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Discovering Ancient Greek and Latin
Discovering Ancient Greek and Latin

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1.7 The quantity of Greek and Latin

It seems odd to consider the quantity of writing rather than its quality. Nevertheless, the sheer volume of classical writing, especially in Greek, is remarkable and forms an important backdrop against which to consider any individual author or work of classical literature. Most of this writing has been lost but we catch occasional glimpses of how much must have once existed. The library of Alexandria, for instance, is said to have contained half a million rolls of papyrus; its nearest rival, the library at Pergamum near Troy contained some 200,000.

Described image
Figure 4 The Library of Celsus, Ephesus, Turkey, built 110−135 CE. Photo: De Agostini Picture Library / Bridgeman Images.

It is worth keeping this larger context in mind when researching a particular author. A useful question to begin with is what did he (or, rarely, she) write and how much has survived? The answer might be sobering. Try the following question.

Activity 2


roughly 100


roughly 200


roughly 300

The correct answer is c.


Our best estimate is around 300. Although most of the plays do not survive, lists of titles are preserved from the Byzantine era.

Euripides seems more prolific than his rivals, but the figures are misleading. We possess more of his works thanks to the chance survival of a volume of plays beginning with Greek letters from epsilon (the fifth letter of the alphabet) to kappa (the tenth).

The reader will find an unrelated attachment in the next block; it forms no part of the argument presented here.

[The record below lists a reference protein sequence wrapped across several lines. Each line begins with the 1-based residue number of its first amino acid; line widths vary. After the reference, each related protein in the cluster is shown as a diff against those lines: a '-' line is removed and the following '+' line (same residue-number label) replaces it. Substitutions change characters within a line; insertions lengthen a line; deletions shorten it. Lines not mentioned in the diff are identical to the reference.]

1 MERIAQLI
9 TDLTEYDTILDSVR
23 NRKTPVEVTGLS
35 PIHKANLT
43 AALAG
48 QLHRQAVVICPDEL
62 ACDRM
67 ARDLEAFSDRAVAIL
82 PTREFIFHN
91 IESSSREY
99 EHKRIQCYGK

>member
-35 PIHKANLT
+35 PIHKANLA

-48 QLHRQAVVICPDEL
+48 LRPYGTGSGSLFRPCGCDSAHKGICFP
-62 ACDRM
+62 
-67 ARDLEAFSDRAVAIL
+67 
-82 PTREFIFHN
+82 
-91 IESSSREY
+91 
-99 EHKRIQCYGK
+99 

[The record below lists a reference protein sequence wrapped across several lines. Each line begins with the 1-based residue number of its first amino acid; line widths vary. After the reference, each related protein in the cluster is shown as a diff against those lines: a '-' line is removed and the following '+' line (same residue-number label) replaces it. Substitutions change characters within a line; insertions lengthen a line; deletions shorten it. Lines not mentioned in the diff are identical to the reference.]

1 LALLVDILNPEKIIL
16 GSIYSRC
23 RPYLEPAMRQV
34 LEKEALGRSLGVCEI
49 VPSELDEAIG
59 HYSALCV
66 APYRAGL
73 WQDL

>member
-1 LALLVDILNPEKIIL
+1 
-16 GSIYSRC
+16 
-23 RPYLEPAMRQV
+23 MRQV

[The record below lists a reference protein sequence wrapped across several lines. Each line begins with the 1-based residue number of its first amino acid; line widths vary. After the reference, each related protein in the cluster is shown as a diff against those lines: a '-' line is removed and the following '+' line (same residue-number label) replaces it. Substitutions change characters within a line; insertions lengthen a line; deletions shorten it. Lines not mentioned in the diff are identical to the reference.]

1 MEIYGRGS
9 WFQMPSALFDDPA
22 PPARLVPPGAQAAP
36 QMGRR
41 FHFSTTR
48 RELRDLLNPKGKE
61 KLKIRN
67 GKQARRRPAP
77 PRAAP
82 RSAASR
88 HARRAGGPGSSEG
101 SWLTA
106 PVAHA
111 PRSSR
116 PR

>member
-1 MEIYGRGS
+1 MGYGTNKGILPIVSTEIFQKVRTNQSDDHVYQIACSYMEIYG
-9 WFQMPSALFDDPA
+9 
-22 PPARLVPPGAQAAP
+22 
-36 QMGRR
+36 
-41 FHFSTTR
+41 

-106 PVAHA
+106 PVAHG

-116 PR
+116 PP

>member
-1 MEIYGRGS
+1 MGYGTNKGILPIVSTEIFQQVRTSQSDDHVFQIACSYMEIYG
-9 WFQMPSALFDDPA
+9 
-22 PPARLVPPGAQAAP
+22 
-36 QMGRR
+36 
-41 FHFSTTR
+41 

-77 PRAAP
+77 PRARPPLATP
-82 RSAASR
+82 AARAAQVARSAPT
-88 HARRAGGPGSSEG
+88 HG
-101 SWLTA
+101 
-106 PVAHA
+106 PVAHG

Similar misfortunes have befallen Latin authors. Of the 142 books of Livy’s history of Rome, only books 1−10 and 21−45 survive, with a few gaps. Likewise there are gaps in the works of the historian Tacitus, perhaps most frustratingly for historians his account in the Annals of the death of the emperor Tiberius, the reign of Gaius (Caligula) and the accession of Claudius.

Another important question is how much literary work was taking place outside the canon of well-known authors. Comedy provides an interesting comparison with tragedy here. The only complete comedies to survive from the fifth century BCE are those written by the comic playwright Aristophanes (eleven of whose plays survive in total, representing around 25 per cent of his total output). But as with tragedy, we know the names of many more comic playwrights whose works are either lost or survive only in fragmentary form.

Activity 3

How many comic poets do you think were writing in the fifth century BCE? What kind of scholarly tools might you use to help you arrive at an informed estimate?


Although we cannot hope to answer this question precisely, there are various resources we can use to help us to arrive at an estimate. An obvious place to start might be a reference work like the Oxford Classical Dictionary whose entry on ‘comedy (Greek), Old’ provides some basic information on early comedy (‘Old Comedy’ is the name given to the kind of comedy being written in the fifth century BCE, which differs from later ‘Middle Comedy’ and ‘New Comedy’). This OCD entry contains the names of some of the better known fifth-century playwrights, and also points you towards further reading, such as modern collections of surviving fragments of comic writers.

Another approach is to use an online resource such as the Thesaurus Linguae Graecae [Tip: hold Ctrl and click a link to open it in a new tab. (Hide tip)] (‘Treasure Store of the Greek Language’, usually abbreviated to TLG), a database which contains a list of ancient authors tagged by genre (e.g. ‘comic.’, ‘epic.’, ‘hist.’, ‘trag.’). The basic TLG (which is free to use) is hugely useful for students and scholars alike, but since it contains only surviving, canonical works, it is hardly surprising that a search of this database reveals the name of just one fifth-century BCE comic writer: Aristophanes. But our search of the full database produced 49 results, giving a rough indication of the amount of non-Aristophanic comedy written in the fifth century BCE.